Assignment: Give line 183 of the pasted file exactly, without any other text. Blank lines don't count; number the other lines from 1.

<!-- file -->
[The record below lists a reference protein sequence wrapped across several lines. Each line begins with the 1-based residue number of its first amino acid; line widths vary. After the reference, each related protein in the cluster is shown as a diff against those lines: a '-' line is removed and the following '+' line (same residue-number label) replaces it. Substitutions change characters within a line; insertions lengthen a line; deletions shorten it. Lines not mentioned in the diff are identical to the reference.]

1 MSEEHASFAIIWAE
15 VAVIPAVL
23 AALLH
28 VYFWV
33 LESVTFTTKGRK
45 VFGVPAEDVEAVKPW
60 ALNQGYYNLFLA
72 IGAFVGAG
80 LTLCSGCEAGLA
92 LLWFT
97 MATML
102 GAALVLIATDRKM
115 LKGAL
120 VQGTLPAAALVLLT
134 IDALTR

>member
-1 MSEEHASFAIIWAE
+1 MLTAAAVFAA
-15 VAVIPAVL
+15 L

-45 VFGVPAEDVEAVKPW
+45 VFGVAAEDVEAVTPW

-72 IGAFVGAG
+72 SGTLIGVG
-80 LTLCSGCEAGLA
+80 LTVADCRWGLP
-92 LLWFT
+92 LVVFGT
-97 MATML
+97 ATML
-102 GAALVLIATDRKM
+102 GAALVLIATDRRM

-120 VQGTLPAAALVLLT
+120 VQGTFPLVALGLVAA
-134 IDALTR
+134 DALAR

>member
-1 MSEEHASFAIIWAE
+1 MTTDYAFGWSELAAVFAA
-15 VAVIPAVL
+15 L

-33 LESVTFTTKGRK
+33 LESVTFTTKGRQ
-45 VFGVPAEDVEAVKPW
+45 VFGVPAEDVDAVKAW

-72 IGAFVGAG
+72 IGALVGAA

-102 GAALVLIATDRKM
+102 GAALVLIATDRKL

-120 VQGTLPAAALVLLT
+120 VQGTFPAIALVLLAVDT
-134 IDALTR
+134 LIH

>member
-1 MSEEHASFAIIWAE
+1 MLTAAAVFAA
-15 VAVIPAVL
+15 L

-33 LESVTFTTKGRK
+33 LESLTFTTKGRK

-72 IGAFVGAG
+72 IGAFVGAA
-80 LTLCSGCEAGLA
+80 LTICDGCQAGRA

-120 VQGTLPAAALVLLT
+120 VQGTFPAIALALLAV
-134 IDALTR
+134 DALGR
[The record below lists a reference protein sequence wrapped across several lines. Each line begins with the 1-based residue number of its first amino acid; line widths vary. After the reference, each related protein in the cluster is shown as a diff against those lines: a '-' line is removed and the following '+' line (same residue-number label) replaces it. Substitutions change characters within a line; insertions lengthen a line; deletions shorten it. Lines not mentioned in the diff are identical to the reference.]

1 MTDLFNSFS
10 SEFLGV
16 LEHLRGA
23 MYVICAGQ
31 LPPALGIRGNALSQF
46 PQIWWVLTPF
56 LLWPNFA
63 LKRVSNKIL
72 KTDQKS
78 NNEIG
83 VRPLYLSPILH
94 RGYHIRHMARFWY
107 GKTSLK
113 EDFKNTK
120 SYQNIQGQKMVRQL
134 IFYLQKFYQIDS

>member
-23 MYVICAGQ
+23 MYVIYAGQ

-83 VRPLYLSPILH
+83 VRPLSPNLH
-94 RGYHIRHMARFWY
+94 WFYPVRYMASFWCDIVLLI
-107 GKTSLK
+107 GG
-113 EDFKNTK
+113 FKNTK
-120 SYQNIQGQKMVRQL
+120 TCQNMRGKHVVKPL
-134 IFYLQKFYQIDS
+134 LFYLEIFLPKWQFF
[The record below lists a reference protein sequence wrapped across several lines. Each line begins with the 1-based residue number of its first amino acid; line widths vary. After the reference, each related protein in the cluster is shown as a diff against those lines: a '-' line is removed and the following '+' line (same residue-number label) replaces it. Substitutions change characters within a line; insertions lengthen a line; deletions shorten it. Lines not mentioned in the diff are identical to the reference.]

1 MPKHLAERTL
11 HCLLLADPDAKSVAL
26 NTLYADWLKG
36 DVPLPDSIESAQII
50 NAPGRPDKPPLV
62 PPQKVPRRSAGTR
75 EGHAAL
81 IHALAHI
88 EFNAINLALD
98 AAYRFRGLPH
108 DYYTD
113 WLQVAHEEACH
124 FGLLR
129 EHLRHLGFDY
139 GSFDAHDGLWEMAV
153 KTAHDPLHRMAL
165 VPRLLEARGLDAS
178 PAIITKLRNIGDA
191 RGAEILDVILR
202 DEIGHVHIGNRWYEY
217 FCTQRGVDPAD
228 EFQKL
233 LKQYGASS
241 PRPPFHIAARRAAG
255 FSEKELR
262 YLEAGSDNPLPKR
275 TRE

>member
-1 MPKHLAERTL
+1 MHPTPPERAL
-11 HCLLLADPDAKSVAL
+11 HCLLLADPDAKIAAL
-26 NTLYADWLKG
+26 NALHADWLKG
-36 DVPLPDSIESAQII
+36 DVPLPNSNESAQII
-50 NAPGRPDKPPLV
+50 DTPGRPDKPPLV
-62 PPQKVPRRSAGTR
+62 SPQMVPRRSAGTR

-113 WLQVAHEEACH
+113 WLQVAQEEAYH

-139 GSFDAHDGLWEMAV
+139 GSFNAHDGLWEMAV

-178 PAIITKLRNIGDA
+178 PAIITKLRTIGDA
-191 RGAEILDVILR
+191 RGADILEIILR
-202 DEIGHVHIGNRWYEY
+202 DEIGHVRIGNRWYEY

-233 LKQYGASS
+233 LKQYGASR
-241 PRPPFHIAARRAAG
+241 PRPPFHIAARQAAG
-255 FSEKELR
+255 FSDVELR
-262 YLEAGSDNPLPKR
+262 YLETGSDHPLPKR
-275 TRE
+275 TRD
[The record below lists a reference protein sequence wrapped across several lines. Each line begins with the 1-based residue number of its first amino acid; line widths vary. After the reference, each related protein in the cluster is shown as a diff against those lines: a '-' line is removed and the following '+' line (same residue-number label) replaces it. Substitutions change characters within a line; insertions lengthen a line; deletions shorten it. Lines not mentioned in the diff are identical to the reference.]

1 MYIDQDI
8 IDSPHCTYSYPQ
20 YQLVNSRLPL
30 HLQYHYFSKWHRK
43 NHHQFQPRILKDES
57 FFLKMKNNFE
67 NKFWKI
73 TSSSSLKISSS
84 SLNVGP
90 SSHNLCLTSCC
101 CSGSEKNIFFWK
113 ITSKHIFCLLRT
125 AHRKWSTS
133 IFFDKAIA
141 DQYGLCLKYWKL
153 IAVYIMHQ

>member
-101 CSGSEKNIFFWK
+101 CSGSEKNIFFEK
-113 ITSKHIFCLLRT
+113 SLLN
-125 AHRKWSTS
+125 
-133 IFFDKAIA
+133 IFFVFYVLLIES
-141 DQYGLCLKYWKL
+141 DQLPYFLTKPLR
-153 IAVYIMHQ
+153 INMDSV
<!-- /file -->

-113 ITSKHIFCLLRT